Denser Data Storage
Scientists have produced a novel type of nanoparticle that they say could make it possible to dramatically increase magnetic-based data storage on future generations of computer hard drives. The researchers at Brown University and Sandia National Laboratories have announced new ways to create iron-platinum nanorods and nanowires. The materials can potentially provide a way to make far denser magnetic media. In doing so, the new materials could make possible devices that do not have the limits that many scientist anticipate conventional magnetic storage technologies will soon encounter.
Magnetic media store information in tiny sectors of magnetically aligned particles created from alloys of cobalt, platinum, and chrome. To fit more information in a smaller space, manufacturers need to make those sectors even smaller. The problem is that further shrinking the particles of these traditional materials causes them to lose their magnetic orientation at room temperature, corrupting any data they may store. Some experts believe that conventional magnetic storage techniques will reach their limit by about 2010.
To continue to increase storage capacity, making room for more songs, film clips, and multimedia files, researchers are searching for new materials. Iron-platinum is particularly interesting since it’s known to maintain its magnetism at the nanoscale. Nanorods and nanowires of the material also have the potential to align themselves in a controlled way, with each particle pointing in the same direction. If iron-platinum particles could be made to the desired specifications, and could be used in magnetic media, “that would push storage densities up by a factor of 10,” says Seth Darling, a researcher in magnetic materials at Argonne National Laboratories.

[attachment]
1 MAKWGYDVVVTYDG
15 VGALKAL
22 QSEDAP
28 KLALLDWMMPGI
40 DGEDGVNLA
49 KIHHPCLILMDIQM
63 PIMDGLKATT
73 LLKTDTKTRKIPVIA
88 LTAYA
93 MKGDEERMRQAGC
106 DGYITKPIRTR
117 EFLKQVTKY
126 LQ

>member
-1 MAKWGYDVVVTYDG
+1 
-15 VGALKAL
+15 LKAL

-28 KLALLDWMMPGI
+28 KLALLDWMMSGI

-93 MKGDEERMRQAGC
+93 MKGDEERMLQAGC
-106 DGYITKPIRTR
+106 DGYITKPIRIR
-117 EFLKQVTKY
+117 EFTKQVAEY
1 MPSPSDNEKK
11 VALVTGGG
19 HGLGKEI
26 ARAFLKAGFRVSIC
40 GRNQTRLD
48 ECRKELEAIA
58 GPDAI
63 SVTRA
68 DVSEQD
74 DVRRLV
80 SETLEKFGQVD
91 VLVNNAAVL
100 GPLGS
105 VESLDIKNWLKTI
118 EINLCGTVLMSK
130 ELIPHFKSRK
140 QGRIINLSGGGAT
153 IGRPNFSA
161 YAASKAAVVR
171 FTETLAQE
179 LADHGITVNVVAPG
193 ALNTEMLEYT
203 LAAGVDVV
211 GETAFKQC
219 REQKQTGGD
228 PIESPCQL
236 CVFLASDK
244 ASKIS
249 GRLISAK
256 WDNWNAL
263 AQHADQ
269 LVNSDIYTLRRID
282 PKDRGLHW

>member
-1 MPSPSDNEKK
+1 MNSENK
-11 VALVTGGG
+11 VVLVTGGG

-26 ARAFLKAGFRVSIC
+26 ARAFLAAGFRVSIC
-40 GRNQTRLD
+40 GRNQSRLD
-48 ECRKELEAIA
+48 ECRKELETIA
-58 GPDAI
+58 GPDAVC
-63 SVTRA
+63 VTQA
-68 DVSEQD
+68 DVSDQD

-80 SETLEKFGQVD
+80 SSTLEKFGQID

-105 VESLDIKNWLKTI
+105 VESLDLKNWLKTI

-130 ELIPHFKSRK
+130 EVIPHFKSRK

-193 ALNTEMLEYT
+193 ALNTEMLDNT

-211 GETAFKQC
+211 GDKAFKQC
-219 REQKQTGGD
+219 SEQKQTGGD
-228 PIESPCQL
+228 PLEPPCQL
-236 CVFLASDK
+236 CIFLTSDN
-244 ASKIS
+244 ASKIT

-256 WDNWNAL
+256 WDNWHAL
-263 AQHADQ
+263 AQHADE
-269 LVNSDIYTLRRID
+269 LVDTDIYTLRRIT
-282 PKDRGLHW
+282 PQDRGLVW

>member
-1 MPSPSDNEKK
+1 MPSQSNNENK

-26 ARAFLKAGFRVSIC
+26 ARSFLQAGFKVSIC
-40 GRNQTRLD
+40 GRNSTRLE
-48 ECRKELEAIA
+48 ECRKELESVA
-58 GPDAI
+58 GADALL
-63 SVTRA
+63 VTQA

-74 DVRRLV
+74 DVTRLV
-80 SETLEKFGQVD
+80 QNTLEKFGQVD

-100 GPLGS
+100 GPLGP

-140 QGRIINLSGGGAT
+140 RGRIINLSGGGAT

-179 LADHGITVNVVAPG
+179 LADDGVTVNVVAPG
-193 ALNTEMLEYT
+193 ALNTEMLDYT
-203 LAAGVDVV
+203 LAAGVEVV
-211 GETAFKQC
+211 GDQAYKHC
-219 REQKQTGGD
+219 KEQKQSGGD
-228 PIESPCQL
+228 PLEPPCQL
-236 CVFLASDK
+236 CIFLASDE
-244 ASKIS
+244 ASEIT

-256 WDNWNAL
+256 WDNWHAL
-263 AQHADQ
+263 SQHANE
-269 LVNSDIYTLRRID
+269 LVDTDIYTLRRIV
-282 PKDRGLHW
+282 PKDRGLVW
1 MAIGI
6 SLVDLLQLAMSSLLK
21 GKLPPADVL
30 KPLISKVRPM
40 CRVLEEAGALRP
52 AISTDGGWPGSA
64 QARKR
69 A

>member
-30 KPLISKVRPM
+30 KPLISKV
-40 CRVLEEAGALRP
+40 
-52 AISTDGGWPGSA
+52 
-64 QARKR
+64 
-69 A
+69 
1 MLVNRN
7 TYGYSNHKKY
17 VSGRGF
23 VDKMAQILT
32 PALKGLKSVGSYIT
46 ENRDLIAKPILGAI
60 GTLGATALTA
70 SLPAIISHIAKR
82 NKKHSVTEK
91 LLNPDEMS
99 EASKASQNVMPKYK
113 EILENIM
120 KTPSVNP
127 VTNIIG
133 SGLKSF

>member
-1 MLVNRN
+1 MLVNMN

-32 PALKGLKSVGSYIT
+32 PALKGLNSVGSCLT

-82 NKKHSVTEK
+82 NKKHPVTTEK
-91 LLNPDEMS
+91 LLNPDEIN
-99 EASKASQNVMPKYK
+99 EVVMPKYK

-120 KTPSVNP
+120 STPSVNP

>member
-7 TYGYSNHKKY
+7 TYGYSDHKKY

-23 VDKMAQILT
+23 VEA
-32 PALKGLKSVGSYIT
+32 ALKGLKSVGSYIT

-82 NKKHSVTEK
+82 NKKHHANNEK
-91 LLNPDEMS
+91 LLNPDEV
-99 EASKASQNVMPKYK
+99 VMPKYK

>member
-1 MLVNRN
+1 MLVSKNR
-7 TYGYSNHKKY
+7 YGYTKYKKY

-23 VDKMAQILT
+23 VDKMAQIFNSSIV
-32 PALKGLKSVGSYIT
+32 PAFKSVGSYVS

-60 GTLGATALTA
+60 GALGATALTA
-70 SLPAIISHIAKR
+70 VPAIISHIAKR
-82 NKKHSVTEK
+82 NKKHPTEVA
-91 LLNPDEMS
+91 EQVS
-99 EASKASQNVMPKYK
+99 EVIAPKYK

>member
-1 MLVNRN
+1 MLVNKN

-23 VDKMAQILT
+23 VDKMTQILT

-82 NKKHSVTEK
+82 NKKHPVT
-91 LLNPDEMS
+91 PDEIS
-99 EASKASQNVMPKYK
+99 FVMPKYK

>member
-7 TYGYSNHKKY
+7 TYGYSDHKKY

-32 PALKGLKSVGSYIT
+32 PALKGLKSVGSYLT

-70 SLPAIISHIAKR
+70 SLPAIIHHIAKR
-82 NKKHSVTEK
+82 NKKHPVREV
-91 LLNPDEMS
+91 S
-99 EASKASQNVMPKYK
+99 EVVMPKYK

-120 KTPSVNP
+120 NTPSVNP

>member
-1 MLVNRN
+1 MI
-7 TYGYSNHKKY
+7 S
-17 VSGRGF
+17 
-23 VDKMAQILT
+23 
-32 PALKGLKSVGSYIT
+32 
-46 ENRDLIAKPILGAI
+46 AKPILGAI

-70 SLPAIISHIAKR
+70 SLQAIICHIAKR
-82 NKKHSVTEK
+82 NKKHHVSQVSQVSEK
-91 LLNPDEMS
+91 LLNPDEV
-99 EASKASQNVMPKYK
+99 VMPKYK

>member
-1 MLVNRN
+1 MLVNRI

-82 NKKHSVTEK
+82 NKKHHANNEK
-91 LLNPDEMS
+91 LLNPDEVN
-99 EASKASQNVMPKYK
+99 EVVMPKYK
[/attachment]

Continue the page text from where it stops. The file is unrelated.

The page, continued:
In May, a research group at Sandia National Laboratories was the first to report creating iron-platinum nanowires and nanorods. Getting the particles to properly align remains a problem, however. “The perfect circumstance would be if the rods aligned in one direction, in bundles,” says Hongyou Fan, a researcher at Sandia. “That’s what people dream of achieving.” If the particles did all point in one direction, researchers could use them to make the thin magnetic films required for use in magnetic media. More recently, a group at Brown University announced that it was able to synthesize iron-platinum nanorods and nanowires with increased control of the particles’ composition and shape. Shouheng Sun, a researcher at Brown, says that the improved control of shape and composition should lead to the production of particles that self-assemble in the desired array.
Sun’s group controls the shape and composition of the particles by varying the concentrations of surfactant, which affects surface tension, and solvent in the solution. The more surfactant the researchers use, the lower the surface tension, and the longer the wire they are able to produce. The researchers were able to form rods and wires with lengths ranging from 20 to 200 nanometers, with iron concentrations ranging from 45 to 55 percent. They hope to make particles shaped less like wires and more like bricks, which should be easier for engineers to use. Sun says that the particles his team produced align well but need further refinement to self-assemble in a fully parallel pattern.
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